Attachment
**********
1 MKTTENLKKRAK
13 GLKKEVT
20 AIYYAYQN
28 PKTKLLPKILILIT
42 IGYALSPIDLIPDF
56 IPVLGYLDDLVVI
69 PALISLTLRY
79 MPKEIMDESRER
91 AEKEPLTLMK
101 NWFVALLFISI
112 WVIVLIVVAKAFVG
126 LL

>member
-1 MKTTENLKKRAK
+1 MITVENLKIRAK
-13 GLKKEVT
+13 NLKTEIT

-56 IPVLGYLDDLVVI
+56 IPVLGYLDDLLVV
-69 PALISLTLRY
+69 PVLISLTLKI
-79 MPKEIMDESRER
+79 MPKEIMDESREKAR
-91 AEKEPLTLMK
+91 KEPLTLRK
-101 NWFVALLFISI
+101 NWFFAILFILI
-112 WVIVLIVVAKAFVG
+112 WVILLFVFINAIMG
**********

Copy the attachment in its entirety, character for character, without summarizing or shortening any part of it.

1 MKTTENLKKRAK
13 GLKKEVT
20 AIYYAYQN
28 PKTKLLPKILILIT
42 IGYALSPIDLIPDF
56 IPVLGYLDDLVVI
69 PALISLTLRY
79 MPKEIMDESRER
91 AEKEPLTLMK
101 NWFVALLFISI
112 WVIVLIVVAKAFVG
126 LL

>member
-1 MKTTENLKKRAK
+1 MITVENLKIRAK
-13 GLKKEVT
+13 NLKTEIT

-56 IPVLGYLDDLVVI
+56 IPVLGYLDDLLVV
-69 PALISLTLRY
+69 PVLISLTLKI
-79 MPKEIMDESRER
+79 MPKEIMDESREKAR
-91 AEKEPLTLMK
+91 KEPLTLRK
-101 NWFVALLFISI
+101 NWFFAILFILI
-112 WVIVLIVVAKAFVG
+112 WVILLFVFINAIMG